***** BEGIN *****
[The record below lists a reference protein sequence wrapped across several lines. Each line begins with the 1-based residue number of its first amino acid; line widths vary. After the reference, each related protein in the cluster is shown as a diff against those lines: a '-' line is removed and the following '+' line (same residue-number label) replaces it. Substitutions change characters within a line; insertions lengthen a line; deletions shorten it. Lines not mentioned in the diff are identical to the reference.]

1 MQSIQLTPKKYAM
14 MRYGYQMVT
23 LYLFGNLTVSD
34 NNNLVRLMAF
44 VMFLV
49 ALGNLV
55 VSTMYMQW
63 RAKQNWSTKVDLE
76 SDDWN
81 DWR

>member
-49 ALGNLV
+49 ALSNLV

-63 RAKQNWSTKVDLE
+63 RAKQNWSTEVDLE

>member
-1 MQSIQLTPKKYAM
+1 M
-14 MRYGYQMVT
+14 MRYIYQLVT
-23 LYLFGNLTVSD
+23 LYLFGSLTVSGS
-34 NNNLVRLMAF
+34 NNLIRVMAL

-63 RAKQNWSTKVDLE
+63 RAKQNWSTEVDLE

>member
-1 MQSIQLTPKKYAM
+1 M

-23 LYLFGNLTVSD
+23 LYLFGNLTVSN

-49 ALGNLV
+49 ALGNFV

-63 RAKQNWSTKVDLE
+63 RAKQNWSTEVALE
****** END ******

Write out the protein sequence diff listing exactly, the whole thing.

[The record below lists a reference protein sequence wrapped across several lines. Each line begins with the 1-based residue number of its first amino acid; line widths vary. After the reference, each related protein in the cluster is shown as a diff against those lines: a '-' line is removed and the following '+' line (same residue-number label) replaces it. Substitutions change characters within a line; insertions lengthen a line; deletions shorten it. Lines not mentioned in the diff are identical to the reference.]

1 MQSIQLTPKKYAM
14 MRYGYQMVT
23 LYLFGNLTVSD
34 NNNLVRLMAF
44 VMFLV
49 ALGNLV
55 VSTMYMQW
63 RAKQNWSTKVDLE
76 SDDWN
81 DWR

>member
-49 ALGNLV
+49 ALSNLV

-63 RAKQNWSTKVDLE
+63 RAKQNWSTEVDLE

>member
-1 MQSIQLTPKKYAM
+1 M
-14 MRYGYQMVT
+14 MRYIYQLVT
-23 LYLFGNLTVSD
+23 LYLFGSLTVSGS
-34 NNNLVRLMAF
+34 NNLIRVMAL

-63 RAKQNWSTKVDLE
+63 RAKQNWSTEVDLE

>member
-1 MQSIQLTPKKYAM
+1 M

-23 LYLFGNLTVSD
+23 LYLFGNLTVSN

-49 ALGNLV
+49 ALGNFV

-63 RAKQNWSTKVDLE
+63 RAKQNWSTEVALE